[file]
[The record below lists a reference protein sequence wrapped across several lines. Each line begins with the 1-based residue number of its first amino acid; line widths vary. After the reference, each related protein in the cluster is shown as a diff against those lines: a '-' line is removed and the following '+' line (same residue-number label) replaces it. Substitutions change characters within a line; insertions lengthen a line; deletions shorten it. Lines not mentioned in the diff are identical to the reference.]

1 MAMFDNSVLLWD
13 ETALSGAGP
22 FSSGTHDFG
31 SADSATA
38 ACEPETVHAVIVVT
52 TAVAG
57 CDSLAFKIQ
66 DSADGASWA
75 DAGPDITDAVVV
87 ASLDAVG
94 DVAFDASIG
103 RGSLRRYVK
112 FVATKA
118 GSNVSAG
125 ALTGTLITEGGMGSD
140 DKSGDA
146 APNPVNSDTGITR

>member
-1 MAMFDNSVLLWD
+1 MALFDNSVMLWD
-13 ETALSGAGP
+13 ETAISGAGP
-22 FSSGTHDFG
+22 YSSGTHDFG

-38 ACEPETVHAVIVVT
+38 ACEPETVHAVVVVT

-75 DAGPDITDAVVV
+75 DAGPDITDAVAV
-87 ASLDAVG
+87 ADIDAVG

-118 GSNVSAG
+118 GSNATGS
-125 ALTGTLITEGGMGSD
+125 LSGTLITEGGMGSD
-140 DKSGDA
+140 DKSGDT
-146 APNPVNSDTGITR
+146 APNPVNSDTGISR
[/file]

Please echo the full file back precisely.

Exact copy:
[The record below lists a reference protein sequence wrapped across several lines. Each line begins with the 1-based residue number of its first amino acid; line widths vary. After the reference, each related protein in the cluster is shown as a diff against those lines: a '-' line is removed and the following '+' line (same residue-number label) replaces it. Substitutions change characters within a line; insertions lengthen a line; deletions shorten it. Lines not mentioned in the diff are identical to the reference.]

1 MAMFDNSVLLWD
13 ETALSGAGP
22 FSSGTHDFG
31 SADSATA
38 ACEPETVHAVIVVT
52 TAVAG
57 CDSLAFKIQ
66 DSADGASWA
75 DAGPDITDAVVV
87 ASLDAVG
94 DVAFDASIG
103 RGSLRRYVK
112 FVATKA
118 GSNVSAG
125 ALTGTLITEGGMGSD
140 DKSGDA
146 APNPVNSDTGITR

>member
-1 MAMFDNSVLLWD
+1 MALFDNSVMLWD
-13 ETALSGAGP
+13 ETAISGAGP
-22 FSSGTHDFG
+22 YSSGTHDFG

-38 ACEPETVHAVIVVT
+38 ACEPETVHAVVVVT

-75 DAGPDITDAVVV
+75 DAGPDITDAVAV
-87 ASLDAVG
+87 ADIDAVG

-118 GSNVSAG
+118 GSNATGS
-125 ALTGTLITEGGMGSD
+125 LSGTLITEGGMGSD
-140 DKSGDA
+140 DKSGDT
-146 APNPVNSDTGITR
+146 APNPVNSDTGISR